The Modulo operation gives the remainder after division. For example, 14 modulo 12 gives you 2, because 12 goes into 14 once, with 2 left over.

You can use the Modulo node to generate a sequence of numbers that continually wraps around. For example, the sequence 0,1,2,0,1,2,0,1,2,… is the result of applying “modulo by 3” to the sequence 0,1,2,3,4,5,6,7,8,…

0 = 0 modulo by 3

1 = 1 modulo by 3

2 = 2 modulo by 3

0 = 3 modulo by 3

1 = 4 modulo by 3

2 = 5 modulo by 3

0 = 6 modulo by 3

…

In an ICE tree, you could use Modulo to sequentially assign instances from a group:

You could also use Modulo to do something to every Nth particle. For example, in the “modulo by 3” sequence “0,1,2,0,1,2,0,1,2,…”, note that every third number is a “2”. So if you wanted to do something to every third particle, you would set up this ICE tree:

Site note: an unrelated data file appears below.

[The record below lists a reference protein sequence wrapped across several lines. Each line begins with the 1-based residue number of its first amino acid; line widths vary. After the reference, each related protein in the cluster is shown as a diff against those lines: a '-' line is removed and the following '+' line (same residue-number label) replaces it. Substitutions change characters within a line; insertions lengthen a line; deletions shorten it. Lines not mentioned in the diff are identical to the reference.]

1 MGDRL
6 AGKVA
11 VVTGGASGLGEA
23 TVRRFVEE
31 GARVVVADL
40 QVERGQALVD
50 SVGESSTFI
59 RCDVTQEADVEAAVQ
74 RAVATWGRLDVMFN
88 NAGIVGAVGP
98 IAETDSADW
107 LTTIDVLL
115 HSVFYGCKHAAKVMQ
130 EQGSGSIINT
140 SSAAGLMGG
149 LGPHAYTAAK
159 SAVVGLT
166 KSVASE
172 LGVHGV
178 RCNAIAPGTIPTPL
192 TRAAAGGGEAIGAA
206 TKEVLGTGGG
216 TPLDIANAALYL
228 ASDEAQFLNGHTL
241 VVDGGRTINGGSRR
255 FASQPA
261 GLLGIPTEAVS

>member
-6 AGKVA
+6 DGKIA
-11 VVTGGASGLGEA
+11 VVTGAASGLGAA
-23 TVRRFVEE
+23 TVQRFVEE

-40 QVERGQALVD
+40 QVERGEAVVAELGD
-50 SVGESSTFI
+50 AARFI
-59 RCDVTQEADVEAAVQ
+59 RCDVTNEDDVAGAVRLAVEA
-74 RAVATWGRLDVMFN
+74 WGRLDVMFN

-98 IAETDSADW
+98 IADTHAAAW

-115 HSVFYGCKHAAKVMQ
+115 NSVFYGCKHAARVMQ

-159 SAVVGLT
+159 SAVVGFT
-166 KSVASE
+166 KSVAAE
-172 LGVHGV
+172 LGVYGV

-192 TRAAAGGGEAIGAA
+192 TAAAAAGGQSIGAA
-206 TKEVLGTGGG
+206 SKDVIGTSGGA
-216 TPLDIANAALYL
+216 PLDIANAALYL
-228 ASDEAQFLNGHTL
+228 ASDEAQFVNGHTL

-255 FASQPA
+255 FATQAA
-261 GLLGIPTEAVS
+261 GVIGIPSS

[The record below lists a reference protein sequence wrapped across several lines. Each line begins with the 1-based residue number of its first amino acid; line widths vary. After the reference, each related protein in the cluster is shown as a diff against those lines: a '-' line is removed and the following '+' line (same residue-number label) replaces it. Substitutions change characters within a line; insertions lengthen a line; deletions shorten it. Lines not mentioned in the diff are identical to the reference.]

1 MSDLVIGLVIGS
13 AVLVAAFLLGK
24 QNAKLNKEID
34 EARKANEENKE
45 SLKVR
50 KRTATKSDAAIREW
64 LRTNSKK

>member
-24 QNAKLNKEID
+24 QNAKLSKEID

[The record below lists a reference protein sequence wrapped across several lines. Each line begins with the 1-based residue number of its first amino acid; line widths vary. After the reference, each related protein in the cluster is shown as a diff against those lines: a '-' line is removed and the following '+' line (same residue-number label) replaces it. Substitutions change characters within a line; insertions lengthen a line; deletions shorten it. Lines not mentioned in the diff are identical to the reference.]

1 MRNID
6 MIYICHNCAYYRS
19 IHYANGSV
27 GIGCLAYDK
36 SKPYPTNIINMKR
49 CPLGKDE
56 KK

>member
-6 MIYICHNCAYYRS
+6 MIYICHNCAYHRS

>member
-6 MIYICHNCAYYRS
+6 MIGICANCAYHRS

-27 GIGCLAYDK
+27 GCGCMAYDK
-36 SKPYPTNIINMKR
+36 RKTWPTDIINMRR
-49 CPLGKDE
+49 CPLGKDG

Modulo arithmetic is sometimes called “clock arithmetic”. Consider that when you add 5 hours to 9am, you end up with 2pm, which is an example of modulo 12 arithmetic:

9:00 + 5 hours = 2:00

9 + 5 = 2

2 = 14 modulo by 12 (12 goes into 14 once, with 2 left over)

Here’s some visual displays of modular arithmetic.

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